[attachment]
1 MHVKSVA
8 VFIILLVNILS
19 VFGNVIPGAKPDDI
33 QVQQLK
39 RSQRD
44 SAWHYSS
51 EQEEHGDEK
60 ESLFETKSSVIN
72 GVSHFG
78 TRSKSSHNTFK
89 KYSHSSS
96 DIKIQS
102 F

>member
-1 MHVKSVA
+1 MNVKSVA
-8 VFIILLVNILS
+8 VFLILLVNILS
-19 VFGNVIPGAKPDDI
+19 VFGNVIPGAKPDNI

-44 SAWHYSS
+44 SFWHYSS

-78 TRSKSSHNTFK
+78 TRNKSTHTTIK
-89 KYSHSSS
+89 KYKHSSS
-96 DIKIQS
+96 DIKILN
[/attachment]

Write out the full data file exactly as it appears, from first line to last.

1 MHVKSVA
8 VFIILLVNILS
19 VFGNVIPGAKPDDI
33 QVQQLK
39 RSQRD
44 SAWHYSS
51 EQEEHGDEK
60 ESLFETKSSVIN
72 GVSHFG
78 TRSKSSHNTFK
89 KYSHSSS
96 DIKIQS
102 F

>member
-1 MHVKSVA
+1 MNVKSVA
-8 VFIILLVNILS
+8 VFLILLVNILS
-19 VFGNVIPGAKPDDI
+19 VFGNVIPGAKPDNI

-44 SAWHYSS
+44 SFWHYSS

-78 TRSKSSHNTFK
+78 TRNKSTHTTIK
-89 KYSHSSS
+89 KYKHSSS
-96 DIKIQS
+96 DIKILN